Reid: Rubio 'denigrating' his own immigration bill
© Greg Nash

Senate Minority Leader Harry ReidHarry ReidLawmakers haggle over funding bill as shutdown nears Overnight Tech: Big win for Samsung over Apple | Trump to sit down with tech leaders | Trump claims credit for B investment deal Overnight Energy: Senate Dems set to fight water bill MORE (D-Nev.) knocked Sen. Marco RubioMarco RubioHaley to meet with senators during Washington trip Senate GOP to Obama: Stop issuing new rules Juan Williams: McConnell won big by blocking Obama MORE (R-Fla.) over his characterization of his involvement in a 2013 immigration effort, suggesting the presidential contender has flip-flopped from his previous positions. 

"Now we have people like the junior senator from Florida that's denigrating his own bill," Reid said Monday. "He has taken a 360 degree turn and said, 'I did all that but I guess I was wrong.'" 
 
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Reid's comments came as the Democratic leader defended President Obama ahead of his final State of the Union address. Among other things, Reid supported the president's decision to take controversial executive actions on immigration after Congress failed to pass reform legislation.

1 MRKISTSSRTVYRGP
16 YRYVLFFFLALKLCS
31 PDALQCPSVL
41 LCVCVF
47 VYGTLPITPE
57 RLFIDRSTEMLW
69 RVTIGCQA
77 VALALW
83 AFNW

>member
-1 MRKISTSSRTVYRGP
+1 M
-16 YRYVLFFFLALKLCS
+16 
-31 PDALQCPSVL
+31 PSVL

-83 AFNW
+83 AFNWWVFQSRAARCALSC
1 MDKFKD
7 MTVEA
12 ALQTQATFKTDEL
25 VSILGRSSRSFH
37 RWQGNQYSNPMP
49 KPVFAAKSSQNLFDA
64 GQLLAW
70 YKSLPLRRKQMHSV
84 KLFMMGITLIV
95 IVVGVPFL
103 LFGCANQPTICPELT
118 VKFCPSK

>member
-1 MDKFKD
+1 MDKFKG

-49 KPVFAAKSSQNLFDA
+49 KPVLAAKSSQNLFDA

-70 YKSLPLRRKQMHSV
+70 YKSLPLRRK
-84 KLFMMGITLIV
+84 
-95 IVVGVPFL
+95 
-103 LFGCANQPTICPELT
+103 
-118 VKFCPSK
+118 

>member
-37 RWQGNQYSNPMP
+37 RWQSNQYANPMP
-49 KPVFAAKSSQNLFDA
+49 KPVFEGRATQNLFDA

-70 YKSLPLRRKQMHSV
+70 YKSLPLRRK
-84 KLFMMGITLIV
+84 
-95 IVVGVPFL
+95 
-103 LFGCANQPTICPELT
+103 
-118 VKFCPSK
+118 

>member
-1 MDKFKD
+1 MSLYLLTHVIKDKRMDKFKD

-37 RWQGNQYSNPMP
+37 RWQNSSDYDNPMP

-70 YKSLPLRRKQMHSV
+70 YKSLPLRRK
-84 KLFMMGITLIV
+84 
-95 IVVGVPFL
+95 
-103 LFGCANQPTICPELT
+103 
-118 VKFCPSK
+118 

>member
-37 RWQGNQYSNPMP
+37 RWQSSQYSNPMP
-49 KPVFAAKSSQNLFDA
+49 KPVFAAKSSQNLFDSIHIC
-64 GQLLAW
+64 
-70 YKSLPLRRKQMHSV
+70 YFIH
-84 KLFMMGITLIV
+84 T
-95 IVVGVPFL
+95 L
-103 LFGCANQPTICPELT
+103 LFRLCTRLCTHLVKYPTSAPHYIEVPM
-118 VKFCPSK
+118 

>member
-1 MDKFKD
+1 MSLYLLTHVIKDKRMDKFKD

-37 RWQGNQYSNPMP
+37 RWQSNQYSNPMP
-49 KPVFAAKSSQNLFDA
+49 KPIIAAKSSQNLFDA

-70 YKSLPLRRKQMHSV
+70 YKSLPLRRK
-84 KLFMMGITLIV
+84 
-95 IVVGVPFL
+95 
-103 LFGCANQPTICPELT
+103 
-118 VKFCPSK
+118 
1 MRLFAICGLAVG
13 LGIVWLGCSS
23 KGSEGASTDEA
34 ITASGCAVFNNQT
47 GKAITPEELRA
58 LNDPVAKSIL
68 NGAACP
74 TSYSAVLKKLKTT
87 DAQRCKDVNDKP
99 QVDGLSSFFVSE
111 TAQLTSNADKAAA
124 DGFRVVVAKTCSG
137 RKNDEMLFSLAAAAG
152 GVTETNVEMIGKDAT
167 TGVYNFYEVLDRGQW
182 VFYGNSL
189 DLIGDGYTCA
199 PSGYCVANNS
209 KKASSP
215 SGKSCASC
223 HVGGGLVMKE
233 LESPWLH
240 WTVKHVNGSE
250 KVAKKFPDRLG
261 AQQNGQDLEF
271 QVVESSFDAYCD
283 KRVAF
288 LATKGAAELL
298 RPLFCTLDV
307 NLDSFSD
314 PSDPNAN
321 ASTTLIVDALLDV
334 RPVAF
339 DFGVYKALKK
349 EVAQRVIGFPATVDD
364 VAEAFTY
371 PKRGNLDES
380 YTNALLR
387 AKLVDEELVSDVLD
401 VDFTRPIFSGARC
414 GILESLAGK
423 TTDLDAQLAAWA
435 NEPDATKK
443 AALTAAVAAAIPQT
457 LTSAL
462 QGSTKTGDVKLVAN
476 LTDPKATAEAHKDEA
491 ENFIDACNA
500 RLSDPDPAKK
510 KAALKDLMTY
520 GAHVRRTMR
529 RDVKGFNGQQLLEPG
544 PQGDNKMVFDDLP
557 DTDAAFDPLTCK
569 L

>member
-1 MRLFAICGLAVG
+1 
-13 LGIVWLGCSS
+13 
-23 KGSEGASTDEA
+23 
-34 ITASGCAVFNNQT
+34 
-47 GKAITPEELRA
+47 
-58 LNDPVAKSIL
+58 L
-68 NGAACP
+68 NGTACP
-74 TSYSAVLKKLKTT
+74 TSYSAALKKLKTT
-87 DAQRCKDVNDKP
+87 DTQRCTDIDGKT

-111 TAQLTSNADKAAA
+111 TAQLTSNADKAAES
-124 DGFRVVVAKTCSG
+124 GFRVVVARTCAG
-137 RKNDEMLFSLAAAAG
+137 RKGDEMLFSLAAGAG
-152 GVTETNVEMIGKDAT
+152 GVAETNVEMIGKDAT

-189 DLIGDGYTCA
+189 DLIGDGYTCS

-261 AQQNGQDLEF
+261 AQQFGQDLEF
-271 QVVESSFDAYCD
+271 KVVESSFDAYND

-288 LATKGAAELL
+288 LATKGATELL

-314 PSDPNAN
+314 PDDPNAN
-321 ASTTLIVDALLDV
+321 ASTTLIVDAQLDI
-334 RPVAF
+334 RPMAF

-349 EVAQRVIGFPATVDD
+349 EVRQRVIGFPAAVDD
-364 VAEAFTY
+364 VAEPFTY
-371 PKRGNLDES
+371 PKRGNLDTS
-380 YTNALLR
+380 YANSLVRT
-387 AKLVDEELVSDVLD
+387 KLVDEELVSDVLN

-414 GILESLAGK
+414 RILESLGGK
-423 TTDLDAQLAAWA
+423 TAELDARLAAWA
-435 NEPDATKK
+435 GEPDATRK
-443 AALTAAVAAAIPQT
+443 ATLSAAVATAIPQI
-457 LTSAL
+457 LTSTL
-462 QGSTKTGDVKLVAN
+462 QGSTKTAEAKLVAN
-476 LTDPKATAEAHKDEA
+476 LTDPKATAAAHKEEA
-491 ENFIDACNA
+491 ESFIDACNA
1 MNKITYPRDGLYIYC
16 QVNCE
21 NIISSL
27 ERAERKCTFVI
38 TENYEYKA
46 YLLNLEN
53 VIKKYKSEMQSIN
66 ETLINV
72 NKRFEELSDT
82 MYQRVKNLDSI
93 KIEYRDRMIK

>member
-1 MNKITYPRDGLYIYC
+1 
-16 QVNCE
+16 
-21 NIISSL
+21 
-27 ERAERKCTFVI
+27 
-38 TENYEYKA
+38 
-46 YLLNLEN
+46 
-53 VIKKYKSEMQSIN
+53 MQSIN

Reid suggested on Monday that the Florida Republican's presidential ambitions were at the heart of the policy switch. 
 
"Suddenly he decides he wants to run for a national office and says that everything he did to bring that bill to the Senate floor was wrong," Reid said. 
 
It's also the latest example of the Nevada Democrat, and other key senators, criticizing Rubio, suggesting he's trying to distance himself from the "Gang of Eight" immigration efforts. 
 
Last week, Reid called the Florida Republican a "hypocrite" on the issue, while Sen. Charles Schumer (D-N.Y.) said last year that Rubio's fingerprints are "all over" the immigration bill. 
 
Rubio's involvement in the legislation has been at the center of an immigration battle between Rubio and Sen. Ted Cruz (R-Texas), who is also running for president. 
 
Since the legislation failed to gain traction to pass through Congress, Rubio has suggested that America needs to focus on securing its borders before moving forward with comprehensive immigration reform.